I am looking forward to participating in their Fall Partnership Program, providing detailed monthly feedback and being a part of forming this up-and-coming student response system.
The annual back-to-school Florida sales tax holiday is next weekend, August 2 through August 4, 2013. This year it includes tech items ranging from thumb drives to tablets—even computers if sold for $750 or less. So when you plan your back-to-school shopping don’t forget to include technology.
I hope everyone’s New Year has been off to a great start. Below is some information regarding a great (and free) online and mobile study Bible. While I have recommended (and still like) YouVersion as a great Bible for your iPhone or iPad, the Faithlife Study Bible takes is a step further as it contains quite a few study notes. There is also some information regarding how this can be used in school settings available at faithlife.com/about (then click on Faithlife + Schools).
The Faithlife Study Bible, worth $89.95, is the world’s largest, most advanced online and mobile study Bible, and you can take it anywhere. Get yours free on your iPad, iPhone, Android device, or online at Bible.Faithlife.com.
The Faithlife Study Bible is created by Logos Bible Software—the world’s leading producer of digital content for Bible study.
The word “password” has been in the top ten list of most commonly used passwords for some time. Easy to remember? Yes. Secure? Not at all.
One technique to aid in memory is to substitute letters for symbols. Instead of password, consider something like p@s$w0rd. The problem is that once we come up with that easy-to-remember-hard-to-guess password, we want to use it everywhere. So that same password that is securing your rather mundane user account on your friend’s blog is also securing your bank, Facebook, and email account. That may seem fine until you read the headline about someone hacking into—insert some big company name here. Then when one password is compromised, the rest go with it.
Ideally, you should have a unique, hard-to-guess password for every online account you have—which is a daunting task even for card-carrying members of Mensa.
Enter LastPass, an online, multi-platform solution for storing your passwords. This service can be had for free and will keep all of your passwords synced and secure. It also allows you to share and give passwords to other LastPass users. Sharing allows the recipient to use the password without being able to see it, while giving allows for viewing of the password as well.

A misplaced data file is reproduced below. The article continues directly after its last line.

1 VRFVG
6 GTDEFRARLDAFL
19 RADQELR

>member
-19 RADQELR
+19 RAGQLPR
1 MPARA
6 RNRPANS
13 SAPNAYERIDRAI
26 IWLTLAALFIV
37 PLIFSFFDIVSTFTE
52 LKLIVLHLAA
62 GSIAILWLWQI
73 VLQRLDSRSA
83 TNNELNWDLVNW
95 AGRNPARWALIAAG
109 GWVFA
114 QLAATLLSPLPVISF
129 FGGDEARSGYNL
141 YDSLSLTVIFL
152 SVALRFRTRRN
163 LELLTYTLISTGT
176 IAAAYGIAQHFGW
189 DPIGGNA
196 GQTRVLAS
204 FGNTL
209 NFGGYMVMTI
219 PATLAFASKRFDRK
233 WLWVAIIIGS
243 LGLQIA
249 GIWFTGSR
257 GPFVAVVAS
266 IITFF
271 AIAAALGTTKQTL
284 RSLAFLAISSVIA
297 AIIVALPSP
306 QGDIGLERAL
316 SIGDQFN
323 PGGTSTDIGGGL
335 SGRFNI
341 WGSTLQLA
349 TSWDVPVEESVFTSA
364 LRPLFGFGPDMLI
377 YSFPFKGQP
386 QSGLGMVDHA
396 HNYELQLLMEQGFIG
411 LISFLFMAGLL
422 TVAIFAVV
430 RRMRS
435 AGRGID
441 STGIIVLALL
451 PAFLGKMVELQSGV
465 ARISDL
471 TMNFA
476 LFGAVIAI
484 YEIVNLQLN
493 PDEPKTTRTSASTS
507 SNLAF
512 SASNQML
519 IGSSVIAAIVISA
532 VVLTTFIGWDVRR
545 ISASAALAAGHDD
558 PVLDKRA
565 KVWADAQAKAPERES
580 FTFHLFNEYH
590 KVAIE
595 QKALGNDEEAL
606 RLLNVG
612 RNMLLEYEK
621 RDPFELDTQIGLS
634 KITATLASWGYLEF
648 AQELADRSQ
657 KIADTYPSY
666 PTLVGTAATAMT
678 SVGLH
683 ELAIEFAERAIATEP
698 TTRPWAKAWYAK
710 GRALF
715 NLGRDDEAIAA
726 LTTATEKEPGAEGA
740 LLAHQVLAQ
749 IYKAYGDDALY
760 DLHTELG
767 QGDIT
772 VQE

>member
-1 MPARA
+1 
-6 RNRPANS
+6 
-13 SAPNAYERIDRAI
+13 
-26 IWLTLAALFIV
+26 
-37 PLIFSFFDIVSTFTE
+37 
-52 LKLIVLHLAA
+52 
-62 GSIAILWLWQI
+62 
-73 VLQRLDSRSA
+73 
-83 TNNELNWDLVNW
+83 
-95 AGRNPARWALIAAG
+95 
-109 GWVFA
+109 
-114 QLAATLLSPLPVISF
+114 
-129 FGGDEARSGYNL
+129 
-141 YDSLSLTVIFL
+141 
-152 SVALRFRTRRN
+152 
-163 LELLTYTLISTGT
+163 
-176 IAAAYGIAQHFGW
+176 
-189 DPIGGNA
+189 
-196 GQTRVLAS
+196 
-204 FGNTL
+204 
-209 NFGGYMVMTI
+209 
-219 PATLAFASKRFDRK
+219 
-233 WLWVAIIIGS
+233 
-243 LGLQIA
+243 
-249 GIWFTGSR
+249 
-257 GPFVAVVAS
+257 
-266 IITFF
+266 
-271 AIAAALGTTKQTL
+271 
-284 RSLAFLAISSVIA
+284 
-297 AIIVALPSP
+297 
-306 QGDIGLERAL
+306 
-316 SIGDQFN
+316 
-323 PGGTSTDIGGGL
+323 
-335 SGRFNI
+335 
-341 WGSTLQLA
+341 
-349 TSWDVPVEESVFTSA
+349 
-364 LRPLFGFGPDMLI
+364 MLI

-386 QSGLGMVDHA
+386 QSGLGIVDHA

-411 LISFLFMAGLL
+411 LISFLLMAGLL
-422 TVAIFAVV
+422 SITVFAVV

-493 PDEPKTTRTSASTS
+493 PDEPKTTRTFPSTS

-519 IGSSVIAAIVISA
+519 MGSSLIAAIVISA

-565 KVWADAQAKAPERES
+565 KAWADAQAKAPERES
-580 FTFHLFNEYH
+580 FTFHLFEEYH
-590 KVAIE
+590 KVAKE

There is also a premium subscription for as little as $1 per month. With the premium version, you can use it with your iPhone or another smartphone. This alone is worth the cost, but you also get multifactor authentication, priority support, and no ads.
If you need access to files from multiple devices and locations one of the best solutions is to store those files in the “cloud”—the latest buzzword that you should be saying about 24.3 times a day so that everyone knows that you are “in-the-know”.
Google offers a great way to do this using Google Docs. It allows you to create, store, and share a variety of document types that live online—or in the cloud.
Sometimes, however, you need to do this with file types that Google won’t handle—like Photoshop files. You also need an Internet connection to access these files. For me, there is also the OCD issue of wanting to have my files on my hardware.
Enter DropBox—the best of both worlds. Sign up for a free DropBox account, and you get a place to store your files in the cloud, synchronization with your devices, and the ability to share files with others.
NOTE: While DropBox may be a great solution for sharing files, please be aware that what you put in the shared folder takes up space in the DropBox account of each person that you are sharing with. It is also not the best solution for interoffice sharing while on the same network since shared file must first be uploaded, then download via your Internet connection. In those situations, putting the files on a local server may be more efficient.
When entering Web and email addresses, the iPhone soft keyboard saves a few taps with its .com key. If you are in Safari on the iPhone, you can even skip this key altogether if the domain name ends in .com. Safari assumes .com if nothing else is entered. For example, to go to http://www.blakejmatthews.com just type in blakejmatthews and tap go.
What if the domain name doesn’t end in .com?
If you press and hold the .com key .net, .edu, .org, and .us will appear. Then, slide to the one you want and simply let go.
But wait—there’s more! If you’re creating an email, press and hold the dot/period key and you’ll access the same feature. (This may not work in all apps, and Web forms as this is dependent on the developer.)